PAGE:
(June 14, 2019) It’s been years now that recycling has been the go-to answer for those seeking to be eco-friendly. The Surfrider Foundation-Ocean City Chapter, Ocean City Green Team and Maryland Coastal Bays Program, however, believe it is time to focus on reducing the stream of waste altogether.
“To me, reduction is proactive while recycling is reactive,” said Green Team Chairman and Ocean City Councilman Tony DeLuca.
The Protect Our Sand & Sea campaign is referred to as “source reduction,” which means reducing the source of the waste, and drew inspiration from a project the Surfrider Foundation launched last summer.
That project was the Strawless Summer campaign, and it encouraged businesses and people to reduce single-use plastic straw use.
“We thought it was easiest to start with something small, like a straw, and maybe that would inspire people to…use a reusable cup or carry a reusable bag,” Surfrider’s secretary Marina Feeser said.
Feeser said the campaign was much more successful than the foundation had anticipated, and garnered support from 67 restaurants and 500 people.
The Surfriders are now working with Ocean City Green Team and the Maryland Coastal Bays Program on the “Protect our Sand and Sea” project to go beyond recycling.
“Recycling is problematic,” development and marketing coordinator of Maryland Coastal Bays Program Sandi Smith said. “…Only so much plastic can be recycled, so a majority of what people think are being recycled are still winding up in our landfills.”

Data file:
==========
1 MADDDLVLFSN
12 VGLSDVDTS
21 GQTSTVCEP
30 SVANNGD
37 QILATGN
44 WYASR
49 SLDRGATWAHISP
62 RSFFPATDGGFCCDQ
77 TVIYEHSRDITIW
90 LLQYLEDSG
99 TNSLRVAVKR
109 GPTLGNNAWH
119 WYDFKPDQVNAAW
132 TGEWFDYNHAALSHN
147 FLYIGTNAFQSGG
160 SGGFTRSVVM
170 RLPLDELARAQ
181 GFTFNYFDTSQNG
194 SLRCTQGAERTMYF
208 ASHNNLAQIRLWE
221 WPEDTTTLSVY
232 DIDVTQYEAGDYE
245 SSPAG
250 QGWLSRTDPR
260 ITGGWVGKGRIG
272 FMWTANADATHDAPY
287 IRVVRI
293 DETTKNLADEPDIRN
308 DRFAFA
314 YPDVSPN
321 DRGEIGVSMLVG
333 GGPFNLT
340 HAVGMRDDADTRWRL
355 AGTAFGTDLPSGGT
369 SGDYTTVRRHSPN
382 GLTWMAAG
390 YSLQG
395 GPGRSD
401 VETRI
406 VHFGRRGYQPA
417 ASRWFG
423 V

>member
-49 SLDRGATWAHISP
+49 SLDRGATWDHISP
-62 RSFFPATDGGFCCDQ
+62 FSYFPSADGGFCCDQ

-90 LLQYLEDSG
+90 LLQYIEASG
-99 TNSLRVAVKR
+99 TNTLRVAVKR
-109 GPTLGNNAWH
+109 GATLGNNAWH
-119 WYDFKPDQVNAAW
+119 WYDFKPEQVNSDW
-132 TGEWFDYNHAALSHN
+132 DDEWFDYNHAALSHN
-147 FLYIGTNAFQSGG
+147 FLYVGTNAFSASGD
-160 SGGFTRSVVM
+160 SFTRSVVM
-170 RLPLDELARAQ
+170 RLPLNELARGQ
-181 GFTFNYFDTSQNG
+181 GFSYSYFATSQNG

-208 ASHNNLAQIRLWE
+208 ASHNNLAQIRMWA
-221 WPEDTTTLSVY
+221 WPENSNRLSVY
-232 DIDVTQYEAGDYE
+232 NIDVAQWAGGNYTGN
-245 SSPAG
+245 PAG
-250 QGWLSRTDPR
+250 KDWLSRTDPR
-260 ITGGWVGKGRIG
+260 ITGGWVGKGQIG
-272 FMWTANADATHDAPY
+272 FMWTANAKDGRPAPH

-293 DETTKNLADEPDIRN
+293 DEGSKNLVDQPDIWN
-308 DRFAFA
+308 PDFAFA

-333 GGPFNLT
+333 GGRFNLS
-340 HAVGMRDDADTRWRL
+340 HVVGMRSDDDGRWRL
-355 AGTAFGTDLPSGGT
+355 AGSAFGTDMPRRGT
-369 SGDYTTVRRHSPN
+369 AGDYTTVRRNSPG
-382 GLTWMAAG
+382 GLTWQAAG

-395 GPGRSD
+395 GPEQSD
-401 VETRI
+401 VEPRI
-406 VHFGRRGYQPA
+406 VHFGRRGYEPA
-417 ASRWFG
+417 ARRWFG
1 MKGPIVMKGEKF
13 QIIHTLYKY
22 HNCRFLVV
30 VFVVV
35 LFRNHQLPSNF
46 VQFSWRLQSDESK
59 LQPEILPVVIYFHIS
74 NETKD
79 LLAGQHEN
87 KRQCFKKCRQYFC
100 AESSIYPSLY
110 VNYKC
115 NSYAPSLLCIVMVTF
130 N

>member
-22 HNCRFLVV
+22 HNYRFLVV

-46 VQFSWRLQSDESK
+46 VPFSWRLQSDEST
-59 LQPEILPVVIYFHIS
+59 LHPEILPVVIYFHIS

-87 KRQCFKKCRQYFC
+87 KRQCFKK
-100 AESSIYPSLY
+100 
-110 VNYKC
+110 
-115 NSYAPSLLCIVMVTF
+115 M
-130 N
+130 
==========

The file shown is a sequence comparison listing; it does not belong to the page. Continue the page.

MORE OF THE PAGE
Furthermore, it still promotes the production of plastic, said Arianna Russo, a member of the Chesapeake Conservation Corps.
Outside of plastic, the project organizers hope to tackle other forms of litter, such as cigarette butts.
“Cigarette butts are the number one litter item in the world,” DeLuca said. “Today, the city council approved an initiative to place two ‘butt huts’ on each street, west of the boulevard from the inlet to 27th street.”
Overall, businesses in Ocean City have responded positively to the campaign, DeLuca, Smith and Russo said. However, there is still one obstacle that hinders the campaign’s progress.
“I think [there’s] a lack of knowledge,” Russo said.
She went on to explain how businesses unfamiliar with eco-friendly products questioned their the durability. Russo said that once she showed business owners how the items worked, their mentalities quickly changed.
The Ocean City Hotel-Motel-Restaurant Association will help to inform and educate Ocean City industries about the project.
“The project was presented to our board by Sandi Smith…and the board liked the idea,” HMRA Executive Director Susan Jones said. “Now that the state has banned Styrofoam, the program may gain even more traction.”
Businesses may choose any of the following pledges to commit to:
• Pledge one: Summer Flounder level– Straws are upon request only and Strawless Summer pledge is signed.
• Pledge two: Horseshoe Crab level – No plastic straws. Alternatives such as paper are offered.
• Pledge three: Diamondback Terrapin level – No plastic bags or Styrofoam are used for takeout.
• Pledge four: Black Skimmer level – No plastic or Styrofoam cups.
• Pledge five: Harbor Seal level– No plastic tableware.
The campaign will reward restaurants with a plaque designed as the pledge’s animal symbol – an idea offered by the Ocean City Hotel-Motel-Restaurant Association in lieu of the original star system rating that was initially proposed.
In addition, the campaign will promote businesses that have signed the pledge through social media, newspaper advertisements and other marketing tools such as stickers.
“We want to be the city that takes the precedent and leads the way for more environmentally friendly choices,” Smith said. “Make it simple, make it easy and reward those who do the right thing.”
For more information about the project check out the Maryland Coastal Bays Program’s website or email firstname.lastname@example.org